(2 of 4)
For women, the trend is a mixed blessing. Some advocates have long argued that pay in fields like child care and teaching would not rise significantly until men moved into them. But amid today's persistently high unemployment, some women are worried that men are muscling into the last reliable sources of jobs for females--not to mention the management posts. With men around, for women "it's like being an apprentice who never becomes a journeyman," says Tina Abbott, secretary-treasurer of the AFL-CIO in Michigan. Certainly the job market remains bleak. Overall unemployment rose again in April to 6%, with job searches for laid-off workers averaging five months. Half of all job seekers have switched industries over the past year, according to outplacement firm Challenger, Gray & Christmas. Given that the industries with the most openings include nursing and teaching, notes CEO John Challenger, "artificial barriers like gender begin to break down when people have to make ends meet."
It isn't always desperation that drives the shift; sometimes it's simply the quest for job satisfaction. Nick Peters, 48, of Des Moines had spent years in hospital administration when he hit a wall. He had grown up believing "the man gets up, puts on his suit and tie, goes to work from 9 to 5 at the same place for 35 years," he says. "But I realized that's a bunch of hooey." In the fall, he will begin course work to become a "real-time" reporter, the modern moniker for a court reporter. The skill is in brisk demand, in part to provide closed captioning for TV, and reporters average $64,000 a year. Membership in the National Court Reporters Association is 90% female. Peters will join the other 10% when he starts his reporting course in the fall, although no men are enrolled in that course today.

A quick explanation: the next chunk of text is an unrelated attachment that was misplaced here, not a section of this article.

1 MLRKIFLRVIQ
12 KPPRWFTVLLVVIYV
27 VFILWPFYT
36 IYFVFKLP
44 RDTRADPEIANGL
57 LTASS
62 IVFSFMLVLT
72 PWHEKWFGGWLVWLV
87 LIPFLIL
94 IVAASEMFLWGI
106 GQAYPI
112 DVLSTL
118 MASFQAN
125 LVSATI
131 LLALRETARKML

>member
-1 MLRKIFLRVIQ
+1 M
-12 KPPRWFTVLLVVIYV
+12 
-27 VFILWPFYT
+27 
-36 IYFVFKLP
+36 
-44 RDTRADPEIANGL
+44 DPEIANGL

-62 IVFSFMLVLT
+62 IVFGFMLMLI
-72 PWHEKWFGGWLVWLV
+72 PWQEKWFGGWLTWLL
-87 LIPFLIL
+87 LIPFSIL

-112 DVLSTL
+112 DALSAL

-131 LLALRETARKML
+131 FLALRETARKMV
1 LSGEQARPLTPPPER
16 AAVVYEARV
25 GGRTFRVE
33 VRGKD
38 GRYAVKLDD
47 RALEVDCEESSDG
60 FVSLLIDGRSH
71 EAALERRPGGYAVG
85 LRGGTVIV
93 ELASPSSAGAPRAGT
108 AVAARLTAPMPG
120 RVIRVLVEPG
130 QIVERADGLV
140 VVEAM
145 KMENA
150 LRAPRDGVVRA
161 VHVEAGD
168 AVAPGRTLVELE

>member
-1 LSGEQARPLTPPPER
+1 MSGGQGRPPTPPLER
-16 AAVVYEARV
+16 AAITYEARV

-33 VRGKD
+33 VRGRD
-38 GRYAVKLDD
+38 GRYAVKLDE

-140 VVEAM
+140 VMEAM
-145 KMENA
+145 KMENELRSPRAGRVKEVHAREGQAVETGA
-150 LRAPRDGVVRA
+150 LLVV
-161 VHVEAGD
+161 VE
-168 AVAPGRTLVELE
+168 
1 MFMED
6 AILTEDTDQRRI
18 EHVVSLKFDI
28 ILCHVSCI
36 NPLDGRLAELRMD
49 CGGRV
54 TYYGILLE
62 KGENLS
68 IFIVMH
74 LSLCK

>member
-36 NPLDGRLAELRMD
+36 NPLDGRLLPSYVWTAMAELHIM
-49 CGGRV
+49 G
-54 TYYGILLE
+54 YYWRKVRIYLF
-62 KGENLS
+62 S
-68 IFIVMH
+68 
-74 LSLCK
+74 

The "female" professions tend to offer more flexible hours. Ron Patrizio, 43, a biotech-firm sales rep in Central Florida, got sick of his old routine. He spent much of his time wining and dining doctors, hoping they would prescribe his firm's drugs. He made as much as $67,000 a year, and constantly accompanied clients to operas and hockey games. "But you have no life," he says. "You live and die by how many vials of insulin you sell that month. They expected you to schmooze 24-7." On a whim, he took a class in massage therapy. Men make up less than 20% of the profession, but at the Pinellas Park school Patrizio attended, a third of those enrolled were men. In his first year he earned only $18,000, but the job gave him time to meet the woman who is now his wife.
Some men making these choices are perceived to lack ambition. Fraternity brothers were baffled when Michael Strumph chose nursing as his major. "They said, 'You're so much better than that,'" he says. Strumph, 27, had his priorities. His volunteer work as a paramedic attracted him to the medical field, but as the single parent of an 8-year-old boy, he wanted the flexible schedule a doctor doesn't have. Plus, he says, "doctors give orders and plan someone's care, but it's the nurses who actually make them better." While his frat brothers scrambled for scarce jobs in finance and technology, Strumph had three offers before he graduated in 2001. With extra shifts at his Montclair, N.J., hospital, he earns $90,000 a year.